Tax hike for more Australians: 30% tax on super contributions
From 1 July 2017, more Australians will pay double contributions tax due to the lowering of the income threshold from $300,000 to $250,000. Australians with adjusted taxable income of $250,000 or more will be hit with extra contributions tax, which means all concessional contributions will be hit with 30% tax rather than 15% tax. Previously exempt fund members (that is, those in certain public sector funds), will also be subject to this extra tax. This measure will raise $2.5 billion over 4 years. For more information, see SuperGuide article Double contributions tax for more high-income earners.
Expansion of tax-deductible super contributions to all Australians
From 1 July 2017, all individuals under the age of 75 will be permitted to claim tax deductions for personal super contributions (voluntary concessional contributions). Such a measure will assist Australians who may be partly self-employed and partly employed, or individuals who work for employers who don’t accommodate salary sacrificing. This measure will cost $1 billion over 4 years. This measure is designed to assist an employee where their employer won’t allow salary sacrifice contributions, or to help individuals who are both self-employed and employed, but fail to meet the current 10% income test. For more information on how the new rules will operate, see SuperGuide article, Employees can make tax-deductible super contributions from July 2017. For information on how the current rules apply to tax-deductible super contributions, see SuperGuide article Who can make tax-deductible super contributions?
Removal of work test for over-65s, for making super contributions (SCRAPPED)
THIS PROPOSED CHANGE HAS BEEN SCRAPPED. The Coalition intended to remove the over-65s work test, but now will retain it. The plan was, that from 1 July 2017, Australians aged 65 year or over (and up to the age of 74) would be able to make super contributions without satisfying a work test. The work test will now remain in place and works as follows: if a person aged 65 years or over wishes to make a super contribution, then he or she must work 40 hours in a 30-day period in the financial year in which he or she plans to make the super contribution. The government also intended to allow individuals aged 65 years or over to be able to receive contributions from their spouse under the contributions splitting rules (and presumably under the low-income spouse tax offset rules), which currently they cannot. The government is not going ahead with either proposed change. For more information on the work test, see SuperGuide article Over-65s work test: How does it operate again?, and for the contribution splitting rules for spouses, see SuperGuide article Super for beginners, part 7: Can I split my super benefits with my spouse?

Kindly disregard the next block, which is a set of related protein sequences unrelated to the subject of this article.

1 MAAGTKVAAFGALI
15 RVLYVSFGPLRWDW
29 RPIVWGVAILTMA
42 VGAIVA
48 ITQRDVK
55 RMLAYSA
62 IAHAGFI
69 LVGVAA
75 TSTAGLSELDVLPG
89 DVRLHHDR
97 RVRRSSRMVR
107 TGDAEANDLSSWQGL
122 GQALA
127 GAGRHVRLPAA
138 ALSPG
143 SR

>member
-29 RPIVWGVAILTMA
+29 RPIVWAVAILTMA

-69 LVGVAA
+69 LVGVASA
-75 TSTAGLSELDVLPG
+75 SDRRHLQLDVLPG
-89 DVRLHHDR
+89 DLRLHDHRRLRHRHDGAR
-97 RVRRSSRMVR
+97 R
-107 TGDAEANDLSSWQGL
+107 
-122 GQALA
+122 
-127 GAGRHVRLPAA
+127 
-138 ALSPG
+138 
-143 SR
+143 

Removal of option to treat a pension payment as a lump sum payment, for tax purposes
Taking effect from 1 July 2017, individuals will no longer be able to treat certain superannuation pension payments as lump sums for tax purposes. This measure relates to circumstances where an individual under the age of 60 treats the lump sum payment as a minimum pension payment. The pension payment requirements are met, and the individual is able to take advantage of the low-rate cap which enables tax-free payments of the taxable component of a lump sum, up to a lifetime threshold of $195,000 (indexed). Note that this change appears in related regulations, and amends regulation 995-1.03 of the Income Tax Assessment Regulations 1997.
Removal of anti-detriment provisions
From 1 July 2017, super funds will not be able to pay a refund of a member’s lifetime superannuation contributions tax payments into an estate, and the super fund likewise will not be able to claim a tax deduction for this payment. This measure will raise $350 million over 4 years. For more information, see SuperGuide article Anti-detriment payments banned from July 2017.
Extension of tax exemption for other types of retirement products
From 1 July 2017, the tax exemption on earnings in the retirement phase will be extended to products such as deferred retirement products (for example, deferred lifetime annuities) and group self-annuities.
Non-super change: delivery of personal income tax cuts
Along with several other tax measures, on 2016 Federal Budget night, the Coalition (Liberal/NP) government announced the following personal tax measures:
- Increase in income tax threshold before 37% tax rate is applicable. The Coalition government has increased the income threshold before the personal marginal tax rate of 37% applies, from $80,000 to $87,000 from the 2016/2017 year. This measure means the 32.5% tax rate will apply for taxable income up to $87,000, and will mean a lower income tax bill from the 2016/2017 year, for those currently earning more than $80,000. For information on this change, and the current income tax rates, see SuperGuide articles Income tax cut for 2016/2017 year, and for 2017/2018 year and Australian income tax rates for 2016/2017 and 2015/2016 years.